Given permission by the federal government to proceed on the planning for a third Chesapeake Bay Bridge adjacent to the existing two spans, the state must commit $40 million to design a plan for review by the Federal Highway Administration.
Meanwhile, the Queen Anne’s County Commission is promoting an eight-lane Bay Bridge to replace the two heavily used spans with one structure that supposedly will accommodate future traffic. One of the spans was completed in 1952 and the other in 1973. Let the fierce battle begin between the build-the-bridge gang and the conservationists. The public discourse will be intense and bitter.
I side with the bridge opponents, with a twist. My recommendation is a rapid-transit option, acknowledging its huge cost and public opposition to traveling by any manner other than a car. Vehicular travel is still king in our country.
I have voiced this recommendation previously. I realize it is a poorly supported option, one that would relegate vehicles to a second thought. The primary question will be: how can we (parents) carry our children, their toys and luggage to the beach? Is it possible? Is it practical?
I am an optimist. The rapid transit cars could contain storage. Sounds simple to me; maybe it is not. The rapid transit could use the right of the way running in the middle of Route 50. Another possibility would be a multi-level bridge that would bear the brunt of increasing commuter traffic on one level, and rapid transit for beachgoers on the other level.
Most importantly, traffic would not build to a more onerous level than is the case now. And, even more critically, valuable Eastern Shore farmland would not be lost. Shore life would be undisturbed. Motorists would not rule the Delmarva Peninsula. New residential development would not mushroom.
Unlike ardent conservationists, I believe another span is necessary, but under the already stated conditions. I believe it is inevitable, though years and millions and millions of dollars in the future. It will be a tedious slough for the pro-bridgers.
Projected to cost at least $10 billion, I suspect it will be closer to $20 billion, if not more, when all is said and done. Public works projects such as this one will require a humongous investment of federal financial support. Politics, lawsuits and recessions will interfere. The process will be rife with controversy.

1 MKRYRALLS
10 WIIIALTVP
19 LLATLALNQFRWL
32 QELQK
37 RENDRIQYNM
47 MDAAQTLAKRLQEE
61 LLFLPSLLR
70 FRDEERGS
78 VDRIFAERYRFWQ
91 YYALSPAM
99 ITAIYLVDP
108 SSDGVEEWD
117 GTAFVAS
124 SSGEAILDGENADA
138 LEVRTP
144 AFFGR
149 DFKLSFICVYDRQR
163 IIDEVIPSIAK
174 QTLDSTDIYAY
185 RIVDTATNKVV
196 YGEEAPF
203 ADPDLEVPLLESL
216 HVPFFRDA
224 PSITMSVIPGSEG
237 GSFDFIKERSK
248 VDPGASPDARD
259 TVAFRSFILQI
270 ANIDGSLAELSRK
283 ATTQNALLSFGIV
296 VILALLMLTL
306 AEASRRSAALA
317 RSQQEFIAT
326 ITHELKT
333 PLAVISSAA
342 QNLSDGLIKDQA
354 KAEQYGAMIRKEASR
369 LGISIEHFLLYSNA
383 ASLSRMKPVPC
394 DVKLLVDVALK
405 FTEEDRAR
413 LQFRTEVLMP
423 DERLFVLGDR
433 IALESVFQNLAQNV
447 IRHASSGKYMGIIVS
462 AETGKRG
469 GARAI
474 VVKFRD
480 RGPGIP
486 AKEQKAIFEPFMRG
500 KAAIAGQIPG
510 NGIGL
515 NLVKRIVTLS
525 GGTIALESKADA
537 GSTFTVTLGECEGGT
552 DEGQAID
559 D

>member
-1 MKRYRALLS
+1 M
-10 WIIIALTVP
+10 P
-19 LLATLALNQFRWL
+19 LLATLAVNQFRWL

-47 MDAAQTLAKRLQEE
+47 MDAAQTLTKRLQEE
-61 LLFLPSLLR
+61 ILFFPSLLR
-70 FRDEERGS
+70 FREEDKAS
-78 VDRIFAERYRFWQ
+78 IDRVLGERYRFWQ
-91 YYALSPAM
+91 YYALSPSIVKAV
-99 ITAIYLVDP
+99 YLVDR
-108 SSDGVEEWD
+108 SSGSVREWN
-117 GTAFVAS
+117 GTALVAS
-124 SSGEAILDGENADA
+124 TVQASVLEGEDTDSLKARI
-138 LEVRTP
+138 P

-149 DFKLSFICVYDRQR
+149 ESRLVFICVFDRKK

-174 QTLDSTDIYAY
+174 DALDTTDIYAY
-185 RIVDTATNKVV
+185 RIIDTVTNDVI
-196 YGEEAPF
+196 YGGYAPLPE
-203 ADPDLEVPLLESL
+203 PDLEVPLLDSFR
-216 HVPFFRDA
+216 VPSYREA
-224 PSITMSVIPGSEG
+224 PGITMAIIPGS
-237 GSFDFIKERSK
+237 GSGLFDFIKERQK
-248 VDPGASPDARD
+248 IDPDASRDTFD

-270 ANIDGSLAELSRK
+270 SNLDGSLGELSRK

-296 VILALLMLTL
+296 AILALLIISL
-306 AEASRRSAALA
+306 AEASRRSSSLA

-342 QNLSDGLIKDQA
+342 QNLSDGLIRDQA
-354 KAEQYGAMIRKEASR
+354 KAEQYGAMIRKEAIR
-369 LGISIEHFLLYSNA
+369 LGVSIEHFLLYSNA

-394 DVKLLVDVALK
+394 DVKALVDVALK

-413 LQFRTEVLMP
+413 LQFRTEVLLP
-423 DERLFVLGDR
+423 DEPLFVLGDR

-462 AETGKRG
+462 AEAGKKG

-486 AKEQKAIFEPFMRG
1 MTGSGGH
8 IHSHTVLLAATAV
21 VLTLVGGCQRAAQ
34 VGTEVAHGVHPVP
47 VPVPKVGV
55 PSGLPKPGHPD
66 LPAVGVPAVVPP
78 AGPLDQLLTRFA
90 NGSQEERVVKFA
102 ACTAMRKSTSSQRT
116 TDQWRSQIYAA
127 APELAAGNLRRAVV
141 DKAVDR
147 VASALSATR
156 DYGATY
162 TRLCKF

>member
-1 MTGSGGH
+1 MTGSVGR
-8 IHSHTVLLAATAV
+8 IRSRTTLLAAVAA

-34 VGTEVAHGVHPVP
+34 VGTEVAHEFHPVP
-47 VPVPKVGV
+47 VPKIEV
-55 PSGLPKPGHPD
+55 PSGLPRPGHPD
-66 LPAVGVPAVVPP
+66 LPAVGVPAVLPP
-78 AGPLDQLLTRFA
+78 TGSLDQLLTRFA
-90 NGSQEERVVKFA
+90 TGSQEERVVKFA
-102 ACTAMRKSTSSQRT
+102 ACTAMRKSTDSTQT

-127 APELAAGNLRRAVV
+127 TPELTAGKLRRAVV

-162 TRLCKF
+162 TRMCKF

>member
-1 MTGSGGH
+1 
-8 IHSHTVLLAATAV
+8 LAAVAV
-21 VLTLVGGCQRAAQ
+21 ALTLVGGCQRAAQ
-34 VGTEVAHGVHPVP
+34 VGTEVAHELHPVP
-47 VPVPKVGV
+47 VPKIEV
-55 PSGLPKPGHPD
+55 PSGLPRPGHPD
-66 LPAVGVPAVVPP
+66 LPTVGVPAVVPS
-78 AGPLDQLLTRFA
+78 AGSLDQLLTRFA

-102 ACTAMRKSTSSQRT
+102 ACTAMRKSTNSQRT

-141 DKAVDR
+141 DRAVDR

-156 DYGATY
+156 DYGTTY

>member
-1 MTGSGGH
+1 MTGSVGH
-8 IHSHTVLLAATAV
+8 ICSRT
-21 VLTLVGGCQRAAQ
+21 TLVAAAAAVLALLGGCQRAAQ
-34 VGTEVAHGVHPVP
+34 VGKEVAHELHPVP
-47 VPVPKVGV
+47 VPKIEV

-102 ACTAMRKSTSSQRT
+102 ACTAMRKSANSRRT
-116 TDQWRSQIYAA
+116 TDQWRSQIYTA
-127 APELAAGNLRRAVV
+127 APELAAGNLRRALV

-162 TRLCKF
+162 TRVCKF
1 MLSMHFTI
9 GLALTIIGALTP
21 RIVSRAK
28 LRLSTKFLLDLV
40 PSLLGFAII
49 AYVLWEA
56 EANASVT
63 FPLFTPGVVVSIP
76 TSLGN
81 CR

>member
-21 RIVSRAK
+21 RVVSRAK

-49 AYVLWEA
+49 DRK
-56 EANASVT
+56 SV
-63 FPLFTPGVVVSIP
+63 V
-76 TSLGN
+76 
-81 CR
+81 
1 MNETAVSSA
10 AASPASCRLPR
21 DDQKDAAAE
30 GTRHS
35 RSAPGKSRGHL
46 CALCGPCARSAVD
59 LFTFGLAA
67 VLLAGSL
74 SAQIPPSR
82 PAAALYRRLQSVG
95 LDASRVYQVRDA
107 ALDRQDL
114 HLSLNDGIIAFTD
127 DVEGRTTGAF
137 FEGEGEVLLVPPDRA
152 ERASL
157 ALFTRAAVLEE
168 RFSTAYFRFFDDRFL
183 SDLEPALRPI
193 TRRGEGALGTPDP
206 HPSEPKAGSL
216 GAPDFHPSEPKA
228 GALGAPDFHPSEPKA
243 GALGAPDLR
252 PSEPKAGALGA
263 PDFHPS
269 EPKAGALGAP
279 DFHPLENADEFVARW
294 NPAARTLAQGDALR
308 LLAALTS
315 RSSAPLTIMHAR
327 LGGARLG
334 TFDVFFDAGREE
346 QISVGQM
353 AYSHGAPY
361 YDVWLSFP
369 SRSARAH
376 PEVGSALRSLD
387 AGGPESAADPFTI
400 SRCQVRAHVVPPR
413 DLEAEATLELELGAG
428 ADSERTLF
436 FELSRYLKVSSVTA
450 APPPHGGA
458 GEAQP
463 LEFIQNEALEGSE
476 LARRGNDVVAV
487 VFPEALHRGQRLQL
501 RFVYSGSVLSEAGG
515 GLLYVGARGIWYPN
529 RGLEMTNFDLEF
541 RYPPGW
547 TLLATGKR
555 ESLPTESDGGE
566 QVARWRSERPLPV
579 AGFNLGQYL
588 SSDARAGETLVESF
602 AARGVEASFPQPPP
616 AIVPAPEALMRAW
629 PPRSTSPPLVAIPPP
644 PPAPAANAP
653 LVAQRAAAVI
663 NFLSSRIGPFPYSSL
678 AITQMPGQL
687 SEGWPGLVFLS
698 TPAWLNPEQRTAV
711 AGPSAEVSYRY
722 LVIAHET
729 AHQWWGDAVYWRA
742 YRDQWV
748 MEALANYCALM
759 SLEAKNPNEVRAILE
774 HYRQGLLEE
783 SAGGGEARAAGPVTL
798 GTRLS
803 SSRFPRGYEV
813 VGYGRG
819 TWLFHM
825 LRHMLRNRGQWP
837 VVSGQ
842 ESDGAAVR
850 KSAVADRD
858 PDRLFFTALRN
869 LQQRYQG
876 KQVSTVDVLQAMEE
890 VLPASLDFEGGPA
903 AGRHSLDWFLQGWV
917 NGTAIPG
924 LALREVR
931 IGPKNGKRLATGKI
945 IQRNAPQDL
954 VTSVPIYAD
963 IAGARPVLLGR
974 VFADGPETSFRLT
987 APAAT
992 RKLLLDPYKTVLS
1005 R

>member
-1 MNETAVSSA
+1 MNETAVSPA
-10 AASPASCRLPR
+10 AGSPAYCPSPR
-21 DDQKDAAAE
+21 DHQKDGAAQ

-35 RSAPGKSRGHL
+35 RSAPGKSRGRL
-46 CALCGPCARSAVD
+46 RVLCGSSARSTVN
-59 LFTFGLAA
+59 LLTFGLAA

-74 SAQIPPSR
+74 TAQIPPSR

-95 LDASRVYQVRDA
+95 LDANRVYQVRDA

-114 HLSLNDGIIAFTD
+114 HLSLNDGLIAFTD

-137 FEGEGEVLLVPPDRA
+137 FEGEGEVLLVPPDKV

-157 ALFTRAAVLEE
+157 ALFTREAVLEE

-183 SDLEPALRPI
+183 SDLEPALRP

I do commend the Maryland Department of Transportation (MDOT) for taking a comprehensive approach that views a third or replacement bridge as necessitating an improved road system on both the eastern and western shores. MDOT also understands the environmental damage to Bay creatures and pollution.
Consideration of another span assumes that traffic will increase along with expanding population on both shores. That assumption is questionable if climate change and global warming erode significant acreage. Current residents might move to higher elevations.
Count me as an intensely interested observer. Though a self-exile in Annapolis, I love the Eastern Shore and want to protect its pristine qualities. The impact too on the Western Shore will be significant and harmful. Valuable property will vanish under concrete. Too much is at stake.
This will not be my last Bay Bridge column. The future cannot be ignored. The two existing spans changed life on the Shore. Nothing was the same afterwards. A third span, either adjoining what is there or replacing it with an eight-lane structure, will be an irreversible game-changer.
Columnist Howard Freedlander retired in 2011 as Deputy State Treasurer of the State of Maryland. Previously, he was the executive officer of the Maryland National Guard. He also served as community editor for Chesapeake Publishing, lastly at the Queen Anne’s Record-Observer. In retirement, Howard serves on the boards of several non-profits on the Eastern Shore, Annapolis and Philadelphia.